The iPhone is more than just a phone. It's a status symbol not unlike a designer handbag or a luxury car.
These shoes are all the rage: you can see celebrities wearing them and people lining up around the block just to get a pair. But since they are so fashionable and so popular, they’re also expensive.
For children born into families with financial stability, getting a pair of these shoes is relatively easy. They just ask their parents for them over and over again, and eventually, they’ll get them. It might take until their next birthday or Christmas, but those shoes will come.
For kids born into families without financial stability, though, those shoes likely won’t ever come. With that in mind, it becomes very easy to visibly ascertain the rich kids and the poor kids when walking through the halls of any given high school in the United States. Just look at the shoes.
The iPhone — as much as we Android users don’t like admitting it — is no different than these fictional shoes. Even though there are plenty of Android smartphones out there that cost just as much (if not more) as a brand new iPhone, the perception in the US is that Android phones are cheaper and “less than” when compared to the iPhone. Many young people will see another young person using a smartphone that isn’t an iPhone and immediately assume that they are not cool and probably poor.
The people who have nothing but disdain for green bubbles in their iMessage chats might try to argue that the only reason they hate those green text boxes is because of how it messes up iMessage features, as Ms. McDonough told The New York Post. But let’s be real: the iPhone is a status symbol and only affordable for people in a certain income bracket, so there are some iPhone users out there who see a green bubble and think, “this person is not part of the in-crowd and likely not wealthy.”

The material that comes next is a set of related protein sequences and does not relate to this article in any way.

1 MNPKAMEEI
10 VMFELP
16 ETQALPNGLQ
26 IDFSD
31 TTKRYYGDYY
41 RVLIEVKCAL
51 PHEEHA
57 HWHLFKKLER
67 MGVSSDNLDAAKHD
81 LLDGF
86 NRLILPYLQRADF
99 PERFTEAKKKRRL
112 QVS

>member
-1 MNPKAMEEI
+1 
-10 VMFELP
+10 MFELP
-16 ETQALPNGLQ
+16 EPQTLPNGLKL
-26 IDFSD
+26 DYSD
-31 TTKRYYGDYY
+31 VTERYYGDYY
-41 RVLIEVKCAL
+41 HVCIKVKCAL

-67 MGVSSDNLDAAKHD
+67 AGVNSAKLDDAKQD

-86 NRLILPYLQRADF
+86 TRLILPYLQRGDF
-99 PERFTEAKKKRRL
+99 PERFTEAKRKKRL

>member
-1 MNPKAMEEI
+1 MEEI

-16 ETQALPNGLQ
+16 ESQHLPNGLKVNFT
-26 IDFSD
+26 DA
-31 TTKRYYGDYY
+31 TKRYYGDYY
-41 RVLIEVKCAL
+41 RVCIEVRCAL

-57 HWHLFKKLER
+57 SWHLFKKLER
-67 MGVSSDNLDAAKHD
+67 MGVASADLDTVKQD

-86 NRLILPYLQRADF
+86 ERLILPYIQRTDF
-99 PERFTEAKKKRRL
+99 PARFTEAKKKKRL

A green bubble = Android in iMessage, but in the eyes of some iPhone users, a green bubble = poor person.
In a way, The Verge is right to say that the best way not to experience that kind of rejection is to just get an iPhone. Buy a used iPhone or opt for an older model that might be less expensive. But that’s not a solution to the actual problem; that’s just caving into peer pressure, which is something we are all taught from a very young age is universally bad.
And where does Apple stand on all this? Google has rightly called Apple out for essentially profiting off this green bubble antagonism. However, Apple has stayed silent on the matter. After all, why rock the boat if it’s helping bring in record profits? In fact, the only thing we know for sure about Apple’s thoughts on iMessage bullying is that it once noodled with the idea of bringing iMessage to Android, but dropped the idea when it realized that would possibly hurt sales.
Honestly, I don’t know what to tell that poor kid who felt he needed to get rid of his Google Pixel just to appease his friends who kept kicking him out of chats. On the one hand, I’d love to tell him to stick to his guns and keep the phone he wants and tell his friends to deal with it. On the other hand, I know that kind of pressure can be daunting for a teen — after all, I was one myself at one point.
I guess the best advice I have for him and anyone else stuck in this predicament is fairly simple: remind your friends that the green bubble they are criticizing is not just a bubble — it’s you. If your friends still exclude you after you tell them that, your choice of smartphone is not the problem.